Director: Ira Sachs
Running time: 83 minsUSA
Screenplay: Ira Sachs
Production co: Charlie Guidance Productions
Producer: Margot Bridger
Photography: Benjamin P Speth
Editor: Affonso Gonçalves
Production design: Bernhard Blythe
Art director: Yin Ling Wong
Sound design: Tom Efinger, Damian Volpe
Music: Michael Rohatyn
Lincoln Bloom: Shayne Grey
Monh Nguyen (`John'): Thang Chan
Monica: Rachel Zan Huss
Ricky Little: Colonius Davis
It turns out we're going home with Lincoln, a handsome, 17-year-old. In broad daylight Lincoln might pass for the perfect young WASP, except that his surname is Bloom. And though he hangs out with straight friends and has a girlfriend, whom he harasses constantly for sex, the first thing we ever found out about Lincoln was that he's drawn to the town's furtive gay scene.
In a porno theatre he's picked up by an older man, a recent immigrant from Vietnam, and they leave town together, taking the Bloom family boat down the Mississippi. It's a discordant, attenuated affair, Huckleberry Finn for the 1990s. While the white boy denies both his privilege and his every transgressive impulse with consummate blankness, the Vietnamese man runs a constant and aggressive commentary on his own marginal status in a new land - and his alienation from heterosexual expectation in the old one.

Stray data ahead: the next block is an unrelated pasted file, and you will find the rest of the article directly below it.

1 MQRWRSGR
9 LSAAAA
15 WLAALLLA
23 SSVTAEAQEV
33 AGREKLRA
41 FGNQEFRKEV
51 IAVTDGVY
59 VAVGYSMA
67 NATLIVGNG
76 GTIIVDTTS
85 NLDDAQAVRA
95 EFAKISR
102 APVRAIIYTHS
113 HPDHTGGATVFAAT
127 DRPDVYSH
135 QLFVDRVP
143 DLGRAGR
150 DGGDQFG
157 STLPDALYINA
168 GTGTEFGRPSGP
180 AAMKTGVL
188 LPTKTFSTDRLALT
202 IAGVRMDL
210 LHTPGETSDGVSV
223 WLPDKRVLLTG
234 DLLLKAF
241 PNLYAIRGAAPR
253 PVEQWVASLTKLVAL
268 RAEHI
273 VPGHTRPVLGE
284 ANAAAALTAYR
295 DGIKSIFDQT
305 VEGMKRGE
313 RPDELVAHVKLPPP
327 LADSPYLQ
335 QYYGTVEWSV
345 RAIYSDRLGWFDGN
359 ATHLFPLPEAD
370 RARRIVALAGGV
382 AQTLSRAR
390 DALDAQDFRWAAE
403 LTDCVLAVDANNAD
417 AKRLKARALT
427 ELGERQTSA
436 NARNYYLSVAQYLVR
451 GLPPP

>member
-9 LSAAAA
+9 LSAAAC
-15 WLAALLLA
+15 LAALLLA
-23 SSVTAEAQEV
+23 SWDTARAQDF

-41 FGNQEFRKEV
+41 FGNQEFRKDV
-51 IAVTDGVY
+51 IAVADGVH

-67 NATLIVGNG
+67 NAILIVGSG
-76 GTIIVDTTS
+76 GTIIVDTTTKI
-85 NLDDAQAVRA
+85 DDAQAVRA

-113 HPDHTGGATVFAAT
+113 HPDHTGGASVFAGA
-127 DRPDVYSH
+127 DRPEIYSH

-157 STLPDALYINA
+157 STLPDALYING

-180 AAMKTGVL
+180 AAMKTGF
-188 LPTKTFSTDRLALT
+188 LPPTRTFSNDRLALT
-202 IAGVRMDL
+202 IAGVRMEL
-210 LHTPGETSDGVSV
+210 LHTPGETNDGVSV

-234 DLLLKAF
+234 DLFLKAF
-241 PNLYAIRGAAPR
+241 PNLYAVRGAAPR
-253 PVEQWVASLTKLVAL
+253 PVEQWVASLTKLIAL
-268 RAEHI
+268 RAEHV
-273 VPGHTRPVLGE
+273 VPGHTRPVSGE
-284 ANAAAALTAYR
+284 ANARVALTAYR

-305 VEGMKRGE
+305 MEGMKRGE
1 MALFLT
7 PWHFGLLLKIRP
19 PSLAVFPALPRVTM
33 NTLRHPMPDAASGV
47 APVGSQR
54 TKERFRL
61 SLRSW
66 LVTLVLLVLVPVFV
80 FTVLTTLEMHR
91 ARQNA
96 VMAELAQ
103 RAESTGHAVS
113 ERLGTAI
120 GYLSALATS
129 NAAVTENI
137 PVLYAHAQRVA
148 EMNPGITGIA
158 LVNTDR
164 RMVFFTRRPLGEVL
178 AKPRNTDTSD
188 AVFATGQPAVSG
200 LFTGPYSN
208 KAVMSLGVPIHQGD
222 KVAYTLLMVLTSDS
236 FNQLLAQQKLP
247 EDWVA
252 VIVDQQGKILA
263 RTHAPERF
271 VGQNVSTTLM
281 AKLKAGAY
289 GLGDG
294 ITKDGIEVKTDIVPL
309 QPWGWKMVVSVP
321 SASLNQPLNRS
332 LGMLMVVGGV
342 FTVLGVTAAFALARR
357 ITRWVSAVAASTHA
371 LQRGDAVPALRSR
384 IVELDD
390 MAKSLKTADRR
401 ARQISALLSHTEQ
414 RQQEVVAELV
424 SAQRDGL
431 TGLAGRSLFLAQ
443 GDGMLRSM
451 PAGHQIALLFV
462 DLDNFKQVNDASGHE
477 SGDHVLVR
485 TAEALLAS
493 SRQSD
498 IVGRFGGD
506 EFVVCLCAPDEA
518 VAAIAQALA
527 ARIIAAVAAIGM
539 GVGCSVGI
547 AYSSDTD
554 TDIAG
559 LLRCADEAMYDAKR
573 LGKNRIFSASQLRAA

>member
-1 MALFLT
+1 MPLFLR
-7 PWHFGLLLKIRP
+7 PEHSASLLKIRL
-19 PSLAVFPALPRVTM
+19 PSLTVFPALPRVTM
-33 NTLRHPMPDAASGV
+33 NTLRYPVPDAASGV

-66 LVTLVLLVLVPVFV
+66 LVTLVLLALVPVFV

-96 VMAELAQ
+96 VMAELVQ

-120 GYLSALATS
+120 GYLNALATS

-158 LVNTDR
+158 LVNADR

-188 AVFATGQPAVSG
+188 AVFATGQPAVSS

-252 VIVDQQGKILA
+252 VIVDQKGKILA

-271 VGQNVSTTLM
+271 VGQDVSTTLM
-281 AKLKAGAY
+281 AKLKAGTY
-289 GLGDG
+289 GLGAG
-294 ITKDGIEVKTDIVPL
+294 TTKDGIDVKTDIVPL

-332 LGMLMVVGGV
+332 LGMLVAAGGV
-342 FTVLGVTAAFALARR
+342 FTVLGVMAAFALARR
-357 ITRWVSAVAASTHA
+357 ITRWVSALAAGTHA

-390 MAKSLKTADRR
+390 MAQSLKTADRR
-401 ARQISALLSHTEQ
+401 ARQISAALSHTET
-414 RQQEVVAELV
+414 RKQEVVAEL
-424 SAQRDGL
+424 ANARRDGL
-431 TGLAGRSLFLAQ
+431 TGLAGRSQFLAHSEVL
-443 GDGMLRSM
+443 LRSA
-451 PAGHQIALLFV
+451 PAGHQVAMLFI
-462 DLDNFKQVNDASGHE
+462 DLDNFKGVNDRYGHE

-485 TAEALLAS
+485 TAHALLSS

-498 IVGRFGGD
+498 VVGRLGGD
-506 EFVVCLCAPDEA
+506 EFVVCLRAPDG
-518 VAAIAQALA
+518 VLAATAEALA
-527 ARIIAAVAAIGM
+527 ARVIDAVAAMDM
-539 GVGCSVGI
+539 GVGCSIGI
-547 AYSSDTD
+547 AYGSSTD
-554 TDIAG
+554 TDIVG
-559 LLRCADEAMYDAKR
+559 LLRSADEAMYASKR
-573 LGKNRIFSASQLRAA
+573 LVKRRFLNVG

Just as both these characters in their very different ways seem wilfully disconnected, we sense that key events are being withheld from us by the filmmaker - until, in the film's extraordinary last section, a final piece falls into place and pulls the picture into perfect, scary coherence.
Sachs cites heightened social realists John Cassevetes and Mike Leigh as his inspirations and has, like them, allowed his actors to inform and shape the work. But the directors I was instantly reminded of command a more sophisticated mise-en-scène: the Claire Denis of J'ai pas sommeil and the Tsiao Ming Liang of Rebels of a Neon God. Like these films, The Delta is both tantalisingly oblique and strikingly evocative of place. Sachs grew up in Memphis and he savours its seductive atmospheres - while evincing an enthralled horror at the depth of denial and racial inequity he locates so securely - and in such disturbingly sexual terms. — BG
Moody and unpredictable, The Delta holds your attention the same way snakes are said to hypnotise rabbits... Its deft construction and completely original story defy predictability and fascinate. — Chris Berry, Melbourne Film Festival 1996